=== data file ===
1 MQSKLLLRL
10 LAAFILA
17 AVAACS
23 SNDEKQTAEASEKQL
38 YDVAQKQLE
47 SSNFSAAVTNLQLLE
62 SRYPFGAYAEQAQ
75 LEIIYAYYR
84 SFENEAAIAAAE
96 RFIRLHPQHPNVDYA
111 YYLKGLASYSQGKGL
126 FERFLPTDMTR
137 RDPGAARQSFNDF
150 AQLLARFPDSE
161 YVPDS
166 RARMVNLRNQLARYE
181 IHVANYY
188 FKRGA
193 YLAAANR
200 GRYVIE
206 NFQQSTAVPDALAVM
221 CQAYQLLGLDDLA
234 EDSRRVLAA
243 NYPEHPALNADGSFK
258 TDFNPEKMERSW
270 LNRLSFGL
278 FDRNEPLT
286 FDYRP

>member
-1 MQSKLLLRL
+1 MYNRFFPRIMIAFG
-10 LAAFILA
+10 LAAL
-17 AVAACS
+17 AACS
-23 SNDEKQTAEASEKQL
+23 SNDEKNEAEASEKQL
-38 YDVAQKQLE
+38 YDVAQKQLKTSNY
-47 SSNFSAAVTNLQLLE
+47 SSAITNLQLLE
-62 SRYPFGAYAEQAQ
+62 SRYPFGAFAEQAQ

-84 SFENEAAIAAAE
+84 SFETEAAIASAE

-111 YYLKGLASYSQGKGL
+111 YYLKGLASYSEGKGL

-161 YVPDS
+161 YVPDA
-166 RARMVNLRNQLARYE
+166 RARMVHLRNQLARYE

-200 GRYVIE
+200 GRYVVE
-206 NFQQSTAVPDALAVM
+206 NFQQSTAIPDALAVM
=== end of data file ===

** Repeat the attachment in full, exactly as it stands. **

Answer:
1 MQSKLLLRL
10 LAAFILA
17 AVAACS
23 SNDEKQTAEASEKQL
38 YDVAQKQLE
47 SSNFSAAVTNLQLLE
62 SRYPFGAYAEQAQ
75 LEIIYAYYR
84 SFENEAAIAAAE
96 RFIRLHPQHPNVDYA
111 YYLKGLASYSQGKGL
126 FERFLPTDMTR
137 RDPGAARQSFNDF
150 AQLLARFPDSE
161 YVPDS
166 RARMVNLRNQLARYE
181 IHVANYY
188 FKRGA
193 YLAAANR
200 GRYVIE
206 NFQQSTAVPDALAVM
221 CQAYQLLGLDDLA
234 EDSRRVLAA
243 NYPEHPALNADGSFK
258 TDFNPEKMERSW
270 LNRLSFGL
278 FDRNEPLT
286 FDYRP

>member
-1 MQSKLLLRL
+1 MYNRFFPRIMIAFG
-10 LAAFILA
+10 LAAL
-17 AVAACS
+17 AACS
-23 SNDEKQTAEASEKQL
+23 SNDEKNEAEASEKQL
-38 YDVAQKQLE
+38 YDVAQKQLKTSNY
-47 SSNFSAAVTNLQLLE
+47 SSAITNLQLLE
-62 SRYPFGAYAEQAQ
+62 SRYPFGAFAEQAQ

-84 SFENEAAIAAAE
+84 SFETEAAIASAE

-111 YYLKGLASYSQGKGL
+111 YYLKGLASYSEGKGL

-161 YVPDS
+161 YVPDA
-166 RARMVNLRNQLARYE
+166 RARMVHLRNQLARYE

-200 GRYVIE
+200 GRYVVE
-206 NFQQSTAVPDALAVM
+206 NFQQSTAIPDALAVM